Then, I just select the topic. I go to the topic for targeting, because there's interest targeting, which they call like an infinity targeting, which is like there's infinity audiences, and then there's in market, ROI targeting, and that's for people like if you can find your specific niche, or category in the ROI, the in market category, then select that, because that's very likely that those people may actually end up purchasing, or becoming a lead, or doing whatever conversion action it is that you're looking for them to do, if they're in market, but it's rather limited the number of categories in the in market targeting, so I would recommend going to the topical targeting, and then you can just select your topic that's most closely related.
That works out well, because then what happens is with your geographical targeting as well as your topical targeting, your ad is only going to show in front of other peoples videos, it doesn't matter, which video it shows in front of. In other words, somebody could be watching a stupid, funny cat video, but they were recently searching for, let's say it was for roof repair, let's say that you had a roof repair client, and this is the video that you're trying to rank, and I'm just assuming it's local, it might not be, but I'm just saying this is what I do.
If it's a roof repair company, and we're trying to promote their video, somebody might be watching a stupid cat video, or funny cat video, whatever, I think all cats are stupid, I hope I didn't piss off half our audience, but anyways, somebody could be watching a funny cat video, but if they've been searching for roofing stuff, like how to fix a roof leak, and that kind of stuff in the past week or so, then your video could show in front of whatever the other video is, and they have to be within the IP, or excuse me, the geographic radius, or area that you set in your targeting options.
It ends up being a very relevant click, because they click through, or they get a view, and/or a click, because it's coming from somebody that's from a local IP. Right? That's a great signal for ranking a video, as well as somebody that has shown an interest in that particular topic based upon their search history, so it ends up being a really relevant click, if that makes sense. Okay? It works really well. It's a rather inexpensive way to kind of boost any SEO work that you're doing.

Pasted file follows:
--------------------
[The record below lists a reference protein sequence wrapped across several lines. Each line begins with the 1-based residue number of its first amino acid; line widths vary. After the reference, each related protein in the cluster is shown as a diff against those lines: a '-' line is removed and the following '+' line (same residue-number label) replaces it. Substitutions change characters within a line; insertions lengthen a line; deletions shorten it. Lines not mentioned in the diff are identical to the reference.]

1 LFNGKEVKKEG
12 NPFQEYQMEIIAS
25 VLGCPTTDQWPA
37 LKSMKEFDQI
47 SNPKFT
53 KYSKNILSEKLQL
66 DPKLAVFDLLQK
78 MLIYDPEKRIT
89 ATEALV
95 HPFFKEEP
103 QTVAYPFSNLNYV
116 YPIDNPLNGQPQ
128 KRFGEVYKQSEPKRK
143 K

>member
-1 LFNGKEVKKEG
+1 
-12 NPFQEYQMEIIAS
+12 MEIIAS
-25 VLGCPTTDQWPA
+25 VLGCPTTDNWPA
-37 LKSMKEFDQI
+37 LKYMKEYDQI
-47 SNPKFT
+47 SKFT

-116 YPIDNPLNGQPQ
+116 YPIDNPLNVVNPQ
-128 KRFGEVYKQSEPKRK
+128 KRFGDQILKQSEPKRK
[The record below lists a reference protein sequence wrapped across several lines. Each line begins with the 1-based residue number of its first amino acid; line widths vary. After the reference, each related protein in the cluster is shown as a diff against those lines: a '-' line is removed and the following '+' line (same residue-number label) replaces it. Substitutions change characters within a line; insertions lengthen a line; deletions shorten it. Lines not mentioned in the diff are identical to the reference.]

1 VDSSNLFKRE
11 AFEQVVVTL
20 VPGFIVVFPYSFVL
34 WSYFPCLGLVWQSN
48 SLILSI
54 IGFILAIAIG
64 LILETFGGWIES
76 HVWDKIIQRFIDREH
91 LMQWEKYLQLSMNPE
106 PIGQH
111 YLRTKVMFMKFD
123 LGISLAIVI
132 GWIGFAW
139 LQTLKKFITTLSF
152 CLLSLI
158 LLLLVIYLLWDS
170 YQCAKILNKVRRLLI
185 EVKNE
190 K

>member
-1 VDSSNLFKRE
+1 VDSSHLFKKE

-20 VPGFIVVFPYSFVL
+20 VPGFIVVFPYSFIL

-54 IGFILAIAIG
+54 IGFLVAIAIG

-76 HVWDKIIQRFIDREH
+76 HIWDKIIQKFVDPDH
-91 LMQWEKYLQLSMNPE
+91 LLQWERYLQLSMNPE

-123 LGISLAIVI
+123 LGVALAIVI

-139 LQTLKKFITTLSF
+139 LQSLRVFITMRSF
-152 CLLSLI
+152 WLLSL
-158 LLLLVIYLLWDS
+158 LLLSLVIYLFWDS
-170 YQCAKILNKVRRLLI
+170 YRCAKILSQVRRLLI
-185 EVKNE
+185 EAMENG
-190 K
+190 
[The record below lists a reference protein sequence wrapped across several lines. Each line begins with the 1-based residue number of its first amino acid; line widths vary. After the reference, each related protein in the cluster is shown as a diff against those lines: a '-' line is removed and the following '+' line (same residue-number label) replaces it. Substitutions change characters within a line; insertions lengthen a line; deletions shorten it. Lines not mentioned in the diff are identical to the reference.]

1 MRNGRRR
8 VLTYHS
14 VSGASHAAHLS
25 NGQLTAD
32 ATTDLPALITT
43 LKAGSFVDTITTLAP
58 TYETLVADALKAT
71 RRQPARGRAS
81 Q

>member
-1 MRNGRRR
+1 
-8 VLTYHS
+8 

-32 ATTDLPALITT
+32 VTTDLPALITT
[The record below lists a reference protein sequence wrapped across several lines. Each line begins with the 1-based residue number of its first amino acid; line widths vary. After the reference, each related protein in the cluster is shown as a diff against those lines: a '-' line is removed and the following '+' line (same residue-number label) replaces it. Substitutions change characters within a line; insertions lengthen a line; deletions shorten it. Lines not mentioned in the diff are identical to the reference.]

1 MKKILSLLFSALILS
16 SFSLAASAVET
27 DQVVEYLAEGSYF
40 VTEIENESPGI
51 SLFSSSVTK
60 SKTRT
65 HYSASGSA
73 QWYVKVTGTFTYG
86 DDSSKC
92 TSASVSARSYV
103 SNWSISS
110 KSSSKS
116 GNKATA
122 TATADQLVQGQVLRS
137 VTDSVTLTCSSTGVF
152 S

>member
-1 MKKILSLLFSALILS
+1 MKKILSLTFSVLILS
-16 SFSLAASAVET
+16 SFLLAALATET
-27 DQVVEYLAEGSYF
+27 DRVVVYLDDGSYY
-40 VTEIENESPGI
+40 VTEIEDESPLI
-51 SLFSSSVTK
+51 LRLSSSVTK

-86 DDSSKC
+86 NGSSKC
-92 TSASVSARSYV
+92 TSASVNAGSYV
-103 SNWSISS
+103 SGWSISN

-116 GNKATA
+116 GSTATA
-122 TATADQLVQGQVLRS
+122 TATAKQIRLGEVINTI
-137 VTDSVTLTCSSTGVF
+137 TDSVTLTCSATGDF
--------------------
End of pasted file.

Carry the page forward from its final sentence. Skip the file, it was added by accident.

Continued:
What Are The Possible Reasons Why A Page One Video Doesn't Have Any Views?
All right. Taylor's up, says, “Hello, I'm able to get on page one with video, but not seeing views, maybe the keywords are not as high searched as I had thought,” yeah, it's possible. Taylor, I mean, that's certainly possible. Ranking videos on page one does not guarantee that there's traffic for those keywords, that unfortunately, that's the case. I don't know what else to tell you other than to maybe test some other variations of the keyword, and see if you can find some others that may produce better results. Okay?
Marco: Go to Power Suggest Pro.
I mean, the search volume, I'm telling you guys that the AdWords keyword planner is for AdWords, it's not an SEO thing. Even the numbers in the metrics that they showed you, first of all, we all know that those numbers are not really valid. Google withholds a ton of data from us. Second of all, those are SEO, or excuse me, PPC numbers, not SEO numbers. There's a big difference. That's why Power Suggest Pro is one of the best tools in my opinion, ever, because it pulls back, now, I've changed my targeting, like how I set up, and I'll just open it up real quick.
Marco: While you're opening up, we only use AdWords in RYS Reloaded for relevance, because Google considers them relevant in the niche.
Marco: But, we're not actually targeting to rank for those since people are paying big money a lot of times to write for those, but Google considers them relevant, so we add them in RYS Reloaded.
Bradley: Yeah. In the info, the metadata, and stuff like that?
Marco: Yeah. On all of the stuff where we have, air quotes, relevant.
Bradley: Right. Guys, if you notice, you'll see I got my settings on this one for Google, I do suffix, none, and recursive, yes. It depends on what I'm trying to do. For what Marco's mentioning I would go ahead and have recursive, or excuse me, suffix added, because that's going to return a shit ton more keywords, like a lot more, but a lot of the times now when I'm just doing a SEO campaign for like a landing page, or videos, and stuff like that. The problem with setting the suffix, and recursive, both, is you end up with such a vast amount of long tail keywords that are really non relevant, and it takes a long time to go through and clean the list down to only the relevant keywords.
I've actually stopped using the suffix version of it, now, and I just go with recursive now with basically the seed term that I'm punching in, because it returns a lot less results, and they're a lot more valid, because if you think about it, when you start to do a Google search on a seed term, which would be kind of, it depends on the query, but a lot of the time it's going to be a broader type query, than people often times aren't going to be going for the real, real long tail versions of stuff. I'm not saying there's not traffic there, but I'm saying I always like, I used to scrape all the keywords that I could, and I would end up with sometimes 1500 keywords, and then I'd have to go through and manually clean out all the non relevant keywords, and that's a long, long process, and I found that unless you're setting up for a content marketing campaign for a long-term campaign, in which case it makes sense to do that, that level of keyword research.